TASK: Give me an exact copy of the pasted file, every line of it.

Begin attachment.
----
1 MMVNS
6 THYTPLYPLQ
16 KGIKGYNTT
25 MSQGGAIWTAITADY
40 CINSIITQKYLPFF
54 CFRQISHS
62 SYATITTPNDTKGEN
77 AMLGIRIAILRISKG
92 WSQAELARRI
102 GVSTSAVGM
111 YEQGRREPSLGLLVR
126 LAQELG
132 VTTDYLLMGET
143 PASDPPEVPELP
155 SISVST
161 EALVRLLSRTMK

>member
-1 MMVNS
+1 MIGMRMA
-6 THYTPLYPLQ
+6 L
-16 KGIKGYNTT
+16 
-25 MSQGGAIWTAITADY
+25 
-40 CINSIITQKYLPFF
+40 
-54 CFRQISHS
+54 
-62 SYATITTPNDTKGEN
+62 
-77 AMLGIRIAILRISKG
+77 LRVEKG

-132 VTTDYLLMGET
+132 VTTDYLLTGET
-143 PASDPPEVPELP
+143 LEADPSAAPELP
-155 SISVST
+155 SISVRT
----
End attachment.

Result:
1 MMVNS
6 THYTPLYPLQ
16 KGIKGYNTT
25 MSQGGAIWTAITADY
40 CINSIITQKYLPFF
54 CFRQISHS
62 SYATITTPNDTKGEN
77 AMLGIRIAILRISKG
92 WSQAELARRI
102 GVSTSAVGM
111 YEQGRREPSLGLLVR
126 LAQELG
132 VTTDYLLMGET
143 PASDPPEVPELP
155 SISVST
161 EALVRLLSRTMK

>member
-1 MMVNS
+1 MIGMRMA
-6 THYTPLYPLQ
+6 L
-16 KGIKGYNTT
+16 
-25 MSQGGAIWTAITADY
+25 
-40 CINSIITQKYLPFF
+40 
-54 CFRQISHS
+54 
-62 SYATITTPNDTKGEN
+62 
-77 AMLGIRIAILRISKG
+77 LRVEKG

-132 VTTDYLLMGET
+132 VTTDYLLTGET
-143 PASDPPEVPELP
+143 LEADPSAAPELP
-155 SISVST
+155 SISVRT